Students are now able to see a more transparent selection of housing instead of just being assigned a room. For example, students can see themselves that there are no UC apartments with four available spots instead of being told that they cant get the assignment that they want. Student satisfaction has increased over the years with the implementation of this new system. Surveys are collected each year from the students living in RIT housing which are collected and analyzed by the office.

Currently, the housing office is working with a Software Engineering team (most likely a capstone project) to modify the StarRez system to allow students to interactively view and choose the location of their room similar to choosing a seat on an airplane or a seat in a concert arena.


Concept Development

Two distinct solutions to the problem were apparent after the system was analyzed. The assignments could either be made with an algorithm coded into a system, or they could be made manually as they are today with improvements to the manual process. After research of tools used in RIT Housing operations and of the software Catme, a third solution was developed that would combine the automatic algorithms with the manual process steps to create the best assignments efficiently. An algorithm would eliminate unnecessary time devoted to arranging the bulk of the projects, and manual assignments would increase the best placement of special cases.


Morphological Chart

Morph Chart

Morph Chart

Concept Selection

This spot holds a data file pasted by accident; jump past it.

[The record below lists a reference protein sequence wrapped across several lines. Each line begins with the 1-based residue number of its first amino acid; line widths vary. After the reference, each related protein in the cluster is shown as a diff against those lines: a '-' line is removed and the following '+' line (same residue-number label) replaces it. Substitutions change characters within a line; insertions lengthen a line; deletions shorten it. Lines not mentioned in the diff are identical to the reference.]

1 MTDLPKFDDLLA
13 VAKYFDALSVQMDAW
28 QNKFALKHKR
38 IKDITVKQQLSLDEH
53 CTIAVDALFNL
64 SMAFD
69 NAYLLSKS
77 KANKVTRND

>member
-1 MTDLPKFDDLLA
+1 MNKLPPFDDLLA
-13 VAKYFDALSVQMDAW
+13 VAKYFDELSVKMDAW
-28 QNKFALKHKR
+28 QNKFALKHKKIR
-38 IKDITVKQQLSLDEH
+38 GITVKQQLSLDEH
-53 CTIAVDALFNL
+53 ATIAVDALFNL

Pugh Chart

Pugh Chart

Systems Architecture

To break down the logic that the system will follow, the following decision tree was created to map all possible options and paths the system can take when a new student is added to the class. A similar process will be followed for each student if a project was dropped, potentially creating three, four, or five "new students."

A majority of these paths can be followed with algorithms, however there are some decisions that would be made best by a member of the MSD office who would be able to read and analyze data that couldn't be interpreted by software.

Decision Tree for Adding a New Student

Decision Tree for Adding a New Student

The coded system that would follow algorithms will need to prioritize what data to code assignments with first. The following list of constraints prioritizes what attributes of a project or student are most important for project assignments and which are not necessarily needed.

Constraint Prioritization

Constraint Prioritization

Test Plans

Test Plans were created for each Engineering Requirement to document how the system will be tested to meet all of the predetermined requirements. These Test Plans will be used to quantify and qualify the system.

Test Plans

Test Plans

Risk Assessment

Updated Risk Management includes owners for items with high importance.
Risk Management

Risk Management

Design Review Materials

Meeting Date: 10/16/17 2:30-4:00pm

Location: GLE-4435 Design Floor Conference Room



Meeting Notes: to be recorded in the team's OneNote documents

Slide Deck: Systems Design Review Presentation

Plans for next phase